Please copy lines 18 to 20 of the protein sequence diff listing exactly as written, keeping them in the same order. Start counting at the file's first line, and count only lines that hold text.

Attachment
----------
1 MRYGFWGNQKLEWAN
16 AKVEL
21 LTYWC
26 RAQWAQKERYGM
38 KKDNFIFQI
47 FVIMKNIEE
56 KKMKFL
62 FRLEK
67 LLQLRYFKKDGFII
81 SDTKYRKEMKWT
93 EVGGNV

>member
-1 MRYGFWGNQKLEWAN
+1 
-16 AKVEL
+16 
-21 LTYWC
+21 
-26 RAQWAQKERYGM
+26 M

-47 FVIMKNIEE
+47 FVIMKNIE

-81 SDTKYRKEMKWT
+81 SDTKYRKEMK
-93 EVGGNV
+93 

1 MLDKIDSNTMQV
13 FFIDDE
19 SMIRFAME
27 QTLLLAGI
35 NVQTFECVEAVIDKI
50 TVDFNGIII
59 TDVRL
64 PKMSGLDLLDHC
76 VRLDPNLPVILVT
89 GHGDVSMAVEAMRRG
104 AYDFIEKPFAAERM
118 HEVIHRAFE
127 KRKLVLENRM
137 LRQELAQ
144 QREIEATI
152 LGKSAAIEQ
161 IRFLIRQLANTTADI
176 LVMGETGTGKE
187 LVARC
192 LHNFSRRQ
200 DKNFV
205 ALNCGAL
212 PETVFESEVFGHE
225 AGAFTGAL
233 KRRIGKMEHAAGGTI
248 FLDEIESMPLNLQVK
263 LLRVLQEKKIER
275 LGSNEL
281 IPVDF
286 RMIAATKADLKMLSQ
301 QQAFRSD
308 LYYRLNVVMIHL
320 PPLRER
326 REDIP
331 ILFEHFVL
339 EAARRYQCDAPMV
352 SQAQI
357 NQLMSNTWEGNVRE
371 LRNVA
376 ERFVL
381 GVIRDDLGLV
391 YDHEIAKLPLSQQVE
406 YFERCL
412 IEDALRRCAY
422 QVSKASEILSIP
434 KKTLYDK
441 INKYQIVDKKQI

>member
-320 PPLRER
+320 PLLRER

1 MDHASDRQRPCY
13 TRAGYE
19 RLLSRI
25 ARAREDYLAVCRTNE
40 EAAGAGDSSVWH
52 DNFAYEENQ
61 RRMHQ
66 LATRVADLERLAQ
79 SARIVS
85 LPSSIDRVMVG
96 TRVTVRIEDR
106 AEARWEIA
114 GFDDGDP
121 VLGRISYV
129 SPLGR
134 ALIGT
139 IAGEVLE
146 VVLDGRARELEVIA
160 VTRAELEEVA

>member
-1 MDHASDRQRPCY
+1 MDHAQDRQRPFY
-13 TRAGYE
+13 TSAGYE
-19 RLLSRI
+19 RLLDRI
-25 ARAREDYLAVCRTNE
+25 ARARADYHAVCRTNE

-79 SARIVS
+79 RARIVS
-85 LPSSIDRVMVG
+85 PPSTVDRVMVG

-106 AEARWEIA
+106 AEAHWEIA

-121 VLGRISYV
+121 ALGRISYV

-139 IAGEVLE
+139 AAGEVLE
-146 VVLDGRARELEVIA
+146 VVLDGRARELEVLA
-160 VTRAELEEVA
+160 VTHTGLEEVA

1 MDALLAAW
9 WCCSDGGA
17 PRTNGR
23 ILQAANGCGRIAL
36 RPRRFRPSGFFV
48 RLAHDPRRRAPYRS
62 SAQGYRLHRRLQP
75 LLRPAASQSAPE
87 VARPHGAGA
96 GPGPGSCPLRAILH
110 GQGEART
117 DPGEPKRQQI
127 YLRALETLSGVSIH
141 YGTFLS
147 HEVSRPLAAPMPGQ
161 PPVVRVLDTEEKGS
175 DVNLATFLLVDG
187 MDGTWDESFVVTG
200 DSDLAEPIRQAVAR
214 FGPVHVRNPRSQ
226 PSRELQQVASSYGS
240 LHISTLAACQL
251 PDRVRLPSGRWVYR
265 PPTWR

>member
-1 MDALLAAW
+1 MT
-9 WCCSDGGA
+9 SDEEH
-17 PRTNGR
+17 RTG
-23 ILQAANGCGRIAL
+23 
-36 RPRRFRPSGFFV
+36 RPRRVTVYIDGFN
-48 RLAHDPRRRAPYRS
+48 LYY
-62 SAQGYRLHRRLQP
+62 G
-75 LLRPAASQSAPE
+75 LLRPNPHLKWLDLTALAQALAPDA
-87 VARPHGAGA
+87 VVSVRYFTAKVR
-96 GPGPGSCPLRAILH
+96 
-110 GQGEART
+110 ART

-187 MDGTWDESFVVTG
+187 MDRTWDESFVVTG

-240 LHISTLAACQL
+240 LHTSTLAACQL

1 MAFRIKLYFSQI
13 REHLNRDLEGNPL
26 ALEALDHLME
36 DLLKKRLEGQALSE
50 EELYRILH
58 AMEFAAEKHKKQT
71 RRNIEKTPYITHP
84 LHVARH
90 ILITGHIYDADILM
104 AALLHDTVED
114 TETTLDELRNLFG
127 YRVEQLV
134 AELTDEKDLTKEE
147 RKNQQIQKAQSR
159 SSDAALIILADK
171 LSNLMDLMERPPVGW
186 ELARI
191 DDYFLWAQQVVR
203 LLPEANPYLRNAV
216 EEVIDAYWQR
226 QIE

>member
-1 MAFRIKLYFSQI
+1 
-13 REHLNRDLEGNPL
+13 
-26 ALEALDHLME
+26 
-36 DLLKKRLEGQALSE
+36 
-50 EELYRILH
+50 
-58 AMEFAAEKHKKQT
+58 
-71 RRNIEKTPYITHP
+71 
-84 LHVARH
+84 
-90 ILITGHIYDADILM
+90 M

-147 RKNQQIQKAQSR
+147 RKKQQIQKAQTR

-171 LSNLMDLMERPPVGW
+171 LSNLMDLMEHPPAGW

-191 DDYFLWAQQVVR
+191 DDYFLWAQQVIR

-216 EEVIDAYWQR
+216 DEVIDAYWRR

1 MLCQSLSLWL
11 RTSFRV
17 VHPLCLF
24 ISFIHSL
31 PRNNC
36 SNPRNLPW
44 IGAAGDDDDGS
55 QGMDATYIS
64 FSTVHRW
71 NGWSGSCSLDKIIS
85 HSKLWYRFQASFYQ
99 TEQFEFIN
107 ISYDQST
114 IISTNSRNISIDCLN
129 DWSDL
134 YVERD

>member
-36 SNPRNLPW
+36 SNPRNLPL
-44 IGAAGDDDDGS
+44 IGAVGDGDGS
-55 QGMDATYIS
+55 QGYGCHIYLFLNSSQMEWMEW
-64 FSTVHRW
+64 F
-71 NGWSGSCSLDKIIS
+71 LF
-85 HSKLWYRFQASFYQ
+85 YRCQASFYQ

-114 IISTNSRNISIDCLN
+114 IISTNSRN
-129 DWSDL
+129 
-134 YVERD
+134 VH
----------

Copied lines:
+21 
-26 RAQWAQKERYGM
+26 M